pointer of 'unsigned char' == 'char'!?

pointer of 'unsigned char' == 'char'!?

Post by 54401-93 Chan Kwong K » Tue, 03 Sep 1996 04:00:00



Is the pointer of 'unsighed char' == the pointer of 'char'!?

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pointer of 'unsigned char' == 'char'!?

Post by Albert L » Wed, 04 Sep 1996 04:00:00



Quote:

> Is the pointer of 'unsighed char' == the pointer of 'char'!?

> --
> ---
> Bestregards
> Louis Chan

if you have the following:

unsigned char   *uchrPtr;
signed char     *chrPtr;

Then `*uchrPtr` (ie. contents of what `uchrPtr` is pointing to) can
range in values from -127 to +127 (decimal)
and `*chrPtr` (ie. contents of what `chrPtr` is pointing to) can range
in values from 0 to 255 (decimal).

The pointer `uchrPtr` can point to any valid memory location, and
the pointer `chrPtr` can point to any valid memory location.

Hope this helps

 
 
 

pointer of 'unsigned char' == 'char'!?

Post by Lawrence Kirb » Wed, 04 Sep 1996 04:00:00




Quote:>Is the pointer of 'unsighed char' == the pointer of 'char'!?

A pointer to char isn't directly compatible with a pointer to unsigned
char in that you can't directly assign one to the other. Casting between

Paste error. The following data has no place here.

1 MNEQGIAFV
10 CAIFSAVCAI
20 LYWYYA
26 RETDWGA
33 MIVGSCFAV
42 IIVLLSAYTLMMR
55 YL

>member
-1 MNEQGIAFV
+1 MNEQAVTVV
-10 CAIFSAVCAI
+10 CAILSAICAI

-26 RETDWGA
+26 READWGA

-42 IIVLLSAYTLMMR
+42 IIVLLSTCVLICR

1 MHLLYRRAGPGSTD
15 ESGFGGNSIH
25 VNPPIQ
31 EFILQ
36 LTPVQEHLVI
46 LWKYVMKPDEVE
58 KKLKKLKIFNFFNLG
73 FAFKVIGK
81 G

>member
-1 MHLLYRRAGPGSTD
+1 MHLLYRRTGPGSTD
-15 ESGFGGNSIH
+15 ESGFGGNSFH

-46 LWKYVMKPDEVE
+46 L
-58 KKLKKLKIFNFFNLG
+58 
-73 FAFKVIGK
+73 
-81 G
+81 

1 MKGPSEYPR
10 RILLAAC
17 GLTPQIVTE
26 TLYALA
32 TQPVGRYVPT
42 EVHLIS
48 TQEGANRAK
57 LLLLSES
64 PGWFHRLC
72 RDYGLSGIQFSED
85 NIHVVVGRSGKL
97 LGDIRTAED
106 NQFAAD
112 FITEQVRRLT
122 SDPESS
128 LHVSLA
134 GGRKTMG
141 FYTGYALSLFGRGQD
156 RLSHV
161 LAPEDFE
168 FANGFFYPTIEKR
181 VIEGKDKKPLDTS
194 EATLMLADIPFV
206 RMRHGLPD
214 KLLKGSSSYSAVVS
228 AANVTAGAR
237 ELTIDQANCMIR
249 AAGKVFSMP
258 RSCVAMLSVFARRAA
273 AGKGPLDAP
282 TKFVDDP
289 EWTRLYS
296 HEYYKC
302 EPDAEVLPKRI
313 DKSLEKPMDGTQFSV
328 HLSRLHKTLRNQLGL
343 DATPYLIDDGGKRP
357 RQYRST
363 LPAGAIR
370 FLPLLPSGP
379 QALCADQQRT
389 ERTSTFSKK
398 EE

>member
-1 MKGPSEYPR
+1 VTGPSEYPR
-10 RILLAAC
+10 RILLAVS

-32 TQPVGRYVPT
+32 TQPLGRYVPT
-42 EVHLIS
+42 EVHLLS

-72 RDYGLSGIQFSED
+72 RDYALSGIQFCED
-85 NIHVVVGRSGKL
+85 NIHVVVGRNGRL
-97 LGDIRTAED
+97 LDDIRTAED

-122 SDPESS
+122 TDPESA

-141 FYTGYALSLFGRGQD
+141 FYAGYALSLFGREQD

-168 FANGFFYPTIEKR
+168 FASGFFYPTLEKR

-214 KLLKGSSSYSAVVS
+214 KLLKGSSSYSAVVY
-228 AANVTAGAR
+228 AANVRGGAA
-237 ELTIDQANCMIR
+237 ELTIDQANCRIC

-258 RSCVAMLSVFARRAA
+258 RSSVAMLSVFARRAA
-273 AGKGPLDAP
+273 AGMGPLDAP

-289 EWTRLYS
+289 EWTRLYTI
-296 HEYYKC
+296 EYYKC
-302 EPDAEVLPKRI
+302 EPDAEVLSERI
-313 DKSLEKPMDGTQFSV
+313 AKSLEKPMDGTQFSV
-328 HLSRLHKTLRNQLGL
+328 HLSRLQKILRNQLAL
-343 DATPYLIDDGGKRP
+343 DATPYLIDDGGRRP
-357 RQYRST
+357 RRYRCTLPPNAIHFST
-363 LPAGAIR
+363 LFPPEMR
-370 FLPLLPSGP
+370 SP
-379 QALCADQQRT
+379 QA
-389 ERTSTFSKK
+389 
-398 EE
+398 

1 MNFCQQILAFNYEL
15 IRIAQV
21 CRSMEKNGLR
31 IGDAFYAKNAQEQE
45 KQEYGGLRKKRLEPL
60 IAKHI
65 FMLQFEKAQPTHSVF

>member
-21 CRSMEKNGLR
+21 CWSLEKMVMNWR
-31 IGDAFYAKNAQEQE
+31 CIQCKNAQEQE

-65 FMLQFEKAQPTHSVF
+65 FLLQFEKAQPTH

these types (especially to pointer to unsigned char) is one of the more
benign pointer casts. However if you can avoid doing any pointer casts.
Perhaps if you post more details about what you want to do somebody
might come up with a better approach.

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pointer of 'unsigned char' == 'char'!?

Post by Daniel P Huds » Thu, 05 Sep 1996 04:00:00





>>Is the pointer of 'unsighed char' == the pointer of 'char'!?
>A pointer to char isn't directly compatible with a pointer to unsigned
>char in that you can't directly assign one to the other. Casting between
>these types (especially to pointer to unsigned char) is one of the more
>benign pointer casts. However if you can avoid doing any pointer casts.
>Perhaps if you post more details about what you want to do somebody
>might come up with a better approach.

 Maybe I'm thinking of C++, but I don't beleive a char is
 guarenteed to be either signed or unsigned, ergo his question
 is implementaiton dependant. Now a signed char* != unsigned char*
 is a true statement.